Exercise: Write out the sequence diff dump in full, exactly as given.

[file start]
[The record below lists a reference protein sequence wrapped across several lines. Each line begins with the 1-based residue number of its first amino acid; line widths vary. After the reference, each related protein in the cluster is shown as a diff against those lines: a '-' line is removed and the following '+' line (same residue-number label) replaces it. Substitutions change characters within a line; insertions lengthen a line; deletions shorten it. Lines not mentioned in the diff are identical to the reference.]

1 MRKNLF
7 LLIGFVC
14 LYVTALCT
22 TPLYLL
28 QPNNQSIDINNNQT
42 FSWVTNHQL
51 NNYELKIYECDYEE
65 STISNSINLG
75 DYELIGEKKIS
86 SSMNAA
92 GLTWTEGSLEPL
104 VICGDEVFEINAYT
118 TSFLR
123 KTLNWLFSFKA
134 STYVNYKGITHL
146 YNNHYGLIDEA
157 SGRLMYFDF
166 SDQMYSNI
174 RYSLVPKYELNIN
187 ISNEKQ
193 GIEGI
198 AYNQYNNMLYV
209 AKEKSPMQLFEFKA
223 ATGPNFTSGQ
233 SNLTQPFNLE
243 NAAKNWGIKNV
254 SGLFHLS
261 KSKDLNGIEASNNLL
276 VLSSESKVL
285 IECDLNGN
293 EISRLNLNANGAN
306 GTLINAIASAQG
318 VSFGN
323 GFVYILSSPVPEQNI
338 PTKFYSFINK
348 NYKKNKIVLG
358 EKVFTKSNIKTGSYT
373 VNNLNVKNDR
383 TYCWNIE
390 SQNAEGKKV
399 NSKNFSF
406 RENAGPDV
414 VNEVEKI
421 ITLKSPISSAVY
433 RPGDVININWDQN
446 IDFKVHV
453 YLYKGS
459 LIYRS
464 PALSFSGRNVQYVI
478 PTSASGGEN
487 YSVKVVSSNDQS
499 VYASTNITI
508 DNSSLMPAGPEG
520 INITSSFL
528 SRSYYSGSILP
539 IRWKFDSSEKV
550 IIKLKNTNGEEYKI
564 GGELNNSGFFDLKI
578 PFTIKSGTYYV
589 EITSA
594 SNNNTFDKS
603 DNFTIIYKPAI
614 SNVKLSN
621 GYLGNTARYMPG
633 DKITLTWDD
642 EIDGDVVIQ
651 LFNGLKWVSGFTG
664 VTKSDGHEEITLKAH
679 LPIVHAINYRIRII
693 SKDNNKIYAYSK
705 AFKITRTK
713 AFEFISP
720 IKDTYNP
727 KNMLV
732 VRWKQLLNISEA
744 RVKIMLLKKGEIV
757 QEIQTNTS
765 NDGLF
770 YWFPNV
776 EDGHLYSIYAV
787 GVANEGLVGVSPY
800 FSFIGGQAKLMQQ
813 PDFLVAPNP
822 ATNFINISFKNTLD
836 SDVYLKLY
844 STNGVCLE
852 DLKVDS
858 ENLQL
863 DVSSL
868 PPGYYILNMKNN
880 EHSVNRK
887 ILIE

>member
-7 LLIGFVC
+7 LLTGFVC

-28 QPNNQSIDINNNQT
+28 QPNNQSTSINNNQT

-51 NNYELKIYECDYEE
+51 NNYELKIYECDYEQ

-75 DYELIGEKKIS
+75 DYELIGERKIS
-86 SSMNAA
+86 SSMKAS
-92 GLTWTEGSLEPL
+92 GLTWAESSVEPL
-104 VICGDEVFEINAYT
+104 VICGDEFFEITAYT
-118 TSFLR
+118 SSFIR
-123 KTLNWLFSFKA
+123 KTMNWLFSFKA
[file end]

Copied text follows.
[The record below lists a reference protein sequence wrapped across several lines. Each line begins with the 1-based residue number of its first amino acid; line widths vary. After the reference, each related protein in the cluster is shown as a diff against those lines: a '-' line is removed and the following '+' line (same residue-number label) replaces it. Substitutions change characters within a line; insertions lengthen a line; deletions shorten it. Lines not mentioned in the diff are identical to the reference.]

1 MRKNLF
7 LLIGFVC
14 LYVTALCT
22 TPLYLL
28 QPNNQSIDINNNQT
42 FSWVTNHQL
51 NNYELKIYECDYEE
65 STISNSINLG
75 DYELIGEKKIS
86 SSMNAA
92 GLTWTEGSLEPL
104 VICGDEVFEINAYT
118 TSFLR
123 KTLNWLFSFKA
134 STYVNYKGITHL
146 YNNHYGLIDEA
157 SGRLMYFDF
166 SDQMYSNI
174 RYSLVPKYELNIN
187 ISNEKQ
193 GIEGI
198 AYNQYNNMLYV
209 AKEKSPMQLFEFKA
223 ATGPNFTSGQ
233 SNLTQPFNLE
243 NAAKNWGIKNV
254 SGLFHLS
261 KSKDLNGIEASNNLL
276 VLSSESKVL
285 IECDLNGN
293 EISRLNLNANGAN
306 GTLINAIASAQG
318 VSFGN
323 GFVYILSSPVPEQNI
338 PTKFYSFINK
348 NYKKNKIVLG
358 EKVFTKSNIKTGSYT
373 VNNLNVKNDR
383 TYCWNIE
390 SQNAEGKKV
399 NSKNFSF
406 RENAGPDV
414 VNEVEKI
421 ITLKSPISSAVY
433 RPGDVININWDQN
446 IDFKVHV
453 YLYKGS
459 LIYRS
464 PALSFSGRNVQYVI
478 PTSASGGEN
487 YSVKVVSSNDQS
499 VYASTNITI
508 DNSSLMPAGPEG
520 INITSSFL
528 SRSYYSGSILP
539 IRWKFDSSEKV
550 IIKLKNTNGEEYKI
564 GGELNNSGFFDLKI
578 PFTIKSGTYYV
589 EITSA
594 SNNNTFDKS
603 DNFTIIYKPAI
614 SNVKLSN
621 GYLGNTARYMPG
633 DKITLTWDD
642 EIDGDVVIQ
651 LFNGLKWVSGFTG
664 VTKSDGHEEITLKAH
679 LPIVHAINYRIRII
693 SKDNNKIYAYSK
705 AFKITRTK
713 AFEFISP
720 IKDTYNP
727 KNMLV
732 VRWKQLLNISEA
744 RVKIMLLKKGEIV
757 QEIQTNTS
765 NDGLF
770 YWFPNV
776 EDGHLYSIYAV
787 GVANEGLVGVSPY
800 FSFIGGQAKLMQQ
813 PDFLVAPNP
822 ATNFINISFKNTLD
836 SDVYLKLY
844 STNGVCLE
852 DLKVDS
858 ENLQL
863 DVSSL
868 PPGYYILNMKNN
880 EHSVNRK
887 ILIE

>member
-7 LLIGFVC
+7 LLTGFVC

-28 QPNNQSIDINNNQT
+28 QPNNQSTSINNNQT

-51 NNYELKIYECDYEE
+51 NNYELKIYECDYEQ

-75 DYELIGEKKIS
+75 DYELIGERKIS
-86 SSMNAA
+86 SSMKAS
-92 GLTWTEGSLEPL
+92 GLTWAESSVEPL
-104 VICGDEVFEINAYT
+104 VICGDEFFEITAYT
-118 TSFLR
+118 SSFIR
-123 KTLNWLFSFKA
+123 KTMNWLFSFKA